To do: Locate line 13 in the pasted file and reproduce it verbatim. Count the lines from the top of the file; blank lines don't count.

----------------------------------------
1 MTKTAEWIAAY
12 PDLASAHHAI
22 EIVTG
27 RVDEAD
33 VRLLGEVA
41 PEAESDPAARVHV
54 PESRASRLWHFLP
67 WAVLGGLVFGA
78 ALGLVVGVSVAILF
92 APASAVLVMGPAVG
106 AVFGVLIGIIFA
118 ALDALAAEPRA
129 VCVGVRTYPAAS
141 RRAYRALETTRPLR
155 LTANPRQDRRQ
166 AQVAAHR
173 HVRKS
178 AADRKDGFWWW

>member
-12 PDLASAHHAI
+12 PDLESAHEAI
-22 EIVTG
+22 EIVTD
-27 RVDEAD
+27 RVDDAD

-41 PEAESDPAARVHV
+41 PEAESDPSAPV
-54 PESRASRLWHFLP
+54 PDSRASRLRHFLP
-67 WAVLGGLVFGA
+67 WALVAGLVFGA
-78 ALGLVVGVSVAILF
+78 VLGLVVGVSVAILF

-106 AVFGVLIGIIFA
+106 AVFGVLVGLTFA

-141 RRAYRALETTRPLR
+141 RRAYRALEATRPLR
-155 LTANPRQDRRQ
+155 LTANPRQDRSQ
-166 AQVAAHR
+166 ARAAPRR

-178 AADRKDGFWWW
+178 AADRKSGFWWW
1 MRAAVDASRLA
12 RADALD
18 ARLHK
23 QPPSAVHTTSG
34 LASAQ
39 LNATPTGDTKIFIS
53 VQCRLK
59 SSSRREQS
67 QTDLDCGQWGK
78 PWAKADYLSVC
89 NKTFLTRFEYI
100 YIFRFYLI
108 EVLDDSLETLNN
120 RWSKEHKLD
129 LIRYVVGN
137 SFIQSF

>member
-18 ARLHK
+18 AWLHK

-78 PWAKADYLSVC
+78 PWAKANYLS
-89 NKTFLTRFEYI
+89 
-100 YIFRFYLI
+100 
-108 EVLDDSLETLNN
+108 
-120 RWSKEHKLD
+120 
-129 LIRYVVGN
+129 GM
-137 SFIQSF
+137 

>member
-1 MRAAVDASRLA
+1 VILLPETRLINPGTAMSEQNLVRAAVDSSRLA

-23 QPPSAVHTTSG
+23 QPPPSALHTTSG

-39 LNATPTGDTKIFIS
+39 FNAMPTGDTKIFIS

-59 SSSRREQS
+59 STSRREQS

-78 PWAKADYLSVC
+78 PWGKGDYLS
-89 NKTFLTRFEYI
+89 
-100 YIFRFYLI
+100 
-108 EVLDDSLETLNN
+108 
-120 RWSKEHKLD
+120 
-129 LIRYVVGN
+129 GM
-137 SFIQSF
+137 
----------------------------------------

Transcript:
129 VCVGVRTYPAAS